Jonathan Bastian ’89 and Todd Seavey ’91 have formed their opinions of government based on erroneous data, I believe (“The Economics of Blyth,” Mail Room, January/February).
Having worked for most of my life with people who have little money, I know that there is very little of the “intergenerational reliance” on welfare. Almost every mom or dad who is on welfare wants to work and will if he or she can make enough money to survive. Poor people are not the caricatured people enjoying an easy life while sucking on government programs. Rather, it takes a good deal of energy and organizational skill to get help when your children are hungry or ill and you don’t have the advantage of good educational resources.
I find this casual dismissal of government astounding. Do these men want to live in Somalia? I hear there is very little government in that country.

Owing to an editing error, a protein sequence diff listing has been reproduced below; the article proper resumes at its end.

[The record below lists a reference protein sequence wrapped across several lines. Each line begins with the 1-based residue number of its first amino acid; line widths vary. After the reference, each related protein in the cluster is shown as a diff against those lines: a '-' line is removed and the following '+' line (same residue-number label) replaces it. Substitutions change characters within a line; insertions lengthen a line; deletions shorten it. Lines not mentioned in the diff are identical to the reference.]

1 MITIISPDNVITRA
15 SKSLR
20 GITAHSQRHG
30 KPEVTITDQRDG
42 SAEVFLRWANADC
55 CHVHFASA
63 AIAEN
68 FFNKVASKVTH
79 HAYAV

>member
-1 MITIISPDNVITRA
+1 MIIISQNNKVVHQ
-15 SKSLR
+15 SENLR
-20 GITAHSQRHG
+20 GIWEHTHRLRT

Frances Murphy Araujo ’61
It was with great amusement that I read the profile of Professor Mark Blyth in which he claims that austerity has never worked based on his case study of fifteen countries. After reading the article at my breakfast table, I couldn’t stop laughing as I read the December 14 Associated Press article in the Philadelphia Inquirer entitled, “Victory After Bailout, Ireland’s Austerity Paying Dividends.” Oops.
J. Andrew Solis ’77, ’80 MD